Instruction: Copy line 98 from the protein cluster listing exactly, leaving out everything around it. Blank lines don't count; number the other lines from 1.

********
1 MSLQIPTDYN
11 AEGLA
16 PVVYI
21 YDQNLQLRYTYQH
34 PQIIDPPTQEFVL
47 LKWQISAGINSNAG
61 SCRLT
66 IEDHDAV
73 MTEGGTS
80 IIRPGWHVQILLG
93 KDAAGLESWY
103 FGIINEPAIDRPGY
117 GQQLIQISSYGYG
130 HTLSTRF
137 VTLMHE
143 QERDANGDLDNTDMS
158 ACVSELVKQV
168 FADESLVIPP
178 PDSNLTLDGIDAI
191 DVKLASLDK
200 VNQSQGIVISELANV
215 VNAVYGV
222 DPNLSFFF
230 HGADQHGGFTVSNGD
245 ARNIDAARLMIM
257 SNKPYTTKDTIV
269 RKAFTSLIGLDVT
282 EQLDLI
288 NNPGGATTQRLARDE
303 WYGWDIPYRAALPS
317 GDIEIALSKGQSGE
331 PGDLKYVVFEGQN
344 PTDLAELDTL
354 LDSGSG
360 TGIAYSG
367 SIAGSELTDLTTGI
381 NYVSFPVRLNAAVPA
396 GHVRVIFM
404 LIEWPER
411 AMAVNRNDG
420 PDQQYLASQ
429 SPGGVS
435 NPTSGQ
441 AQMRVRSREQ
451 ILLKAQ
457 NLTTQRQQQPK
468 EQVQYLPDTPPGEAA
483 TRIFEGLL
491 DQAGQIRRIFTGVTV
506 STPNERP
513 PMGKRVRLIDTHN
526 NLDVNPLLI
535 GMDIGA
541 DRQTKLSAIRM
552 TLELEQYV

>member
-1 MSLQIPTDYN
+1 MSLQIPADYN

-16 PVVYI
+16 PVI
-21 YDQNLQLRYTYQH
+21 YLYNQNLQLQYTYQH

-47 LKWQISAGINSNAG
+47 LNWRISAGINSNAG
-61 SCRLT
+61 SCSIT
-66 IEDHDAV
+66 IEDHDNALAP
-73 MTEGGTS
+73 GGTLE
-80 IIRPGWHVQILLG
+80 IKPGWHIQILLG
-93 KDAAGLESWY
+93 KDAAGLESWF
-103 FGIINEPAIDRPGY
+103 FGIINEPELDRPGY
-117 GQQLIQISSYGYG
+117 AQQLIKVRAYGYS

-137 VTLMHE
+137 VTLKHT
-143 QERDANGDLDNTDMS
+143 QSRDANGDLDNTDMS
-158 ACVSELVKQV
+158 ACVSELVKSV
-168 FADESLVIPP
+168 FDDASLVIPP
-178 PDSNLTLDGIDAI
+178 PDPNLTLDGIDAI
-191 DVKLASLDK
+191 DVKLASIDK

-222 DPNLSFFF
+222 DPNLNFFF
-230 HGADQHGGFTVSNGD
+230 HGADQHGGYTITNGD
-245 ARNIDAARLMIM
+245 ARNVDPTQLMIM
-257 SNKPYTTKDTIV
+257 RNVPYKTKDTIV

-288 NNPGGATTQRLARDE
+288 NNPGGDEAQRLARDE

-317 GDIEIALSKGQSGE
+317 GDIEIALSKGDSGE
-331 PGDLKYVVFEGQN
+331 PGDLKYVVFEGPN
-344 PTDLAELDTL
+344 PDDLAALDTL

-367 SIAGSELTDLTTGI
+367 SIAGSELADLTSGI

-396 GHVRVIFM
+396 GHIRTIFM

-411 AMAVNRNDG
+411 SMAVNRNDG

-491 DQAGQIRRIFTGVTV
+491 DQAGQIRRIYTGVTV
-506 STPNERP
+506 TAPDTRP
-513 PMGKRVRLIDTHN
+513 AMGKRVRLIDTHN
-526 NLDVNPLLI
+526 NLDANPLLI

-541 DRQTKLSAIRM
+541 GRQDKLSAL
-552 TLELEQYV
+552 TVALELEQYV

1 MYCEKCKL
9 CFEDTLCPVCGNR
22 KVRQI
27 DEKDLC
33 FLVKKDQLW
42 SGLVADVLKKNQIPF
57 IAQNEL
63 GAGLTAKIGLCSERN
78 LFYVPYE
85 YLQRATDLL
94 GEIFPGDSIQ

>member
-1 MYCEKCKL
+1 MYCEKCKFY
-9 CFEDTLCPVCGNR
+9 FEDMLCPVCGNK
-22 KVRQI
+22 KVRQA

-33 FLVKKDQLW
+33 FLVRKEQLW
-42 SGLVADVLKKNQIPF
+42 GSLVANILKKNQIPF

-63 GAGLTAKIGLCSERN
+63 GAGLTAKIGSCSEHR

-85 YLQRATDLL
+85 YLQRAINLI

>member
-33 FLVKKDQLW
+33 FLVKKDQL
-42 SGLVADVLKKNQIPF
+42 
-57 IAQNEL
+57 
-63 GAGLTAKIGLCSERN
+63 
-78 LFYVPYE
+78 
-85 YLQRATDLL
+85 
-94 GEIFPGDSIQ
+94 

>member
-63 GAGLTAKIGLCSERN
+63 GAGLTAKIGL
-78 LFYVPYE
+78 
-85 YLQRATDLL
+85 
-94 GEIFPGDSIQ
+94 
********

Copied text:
+257 RNVPYKTKDTIV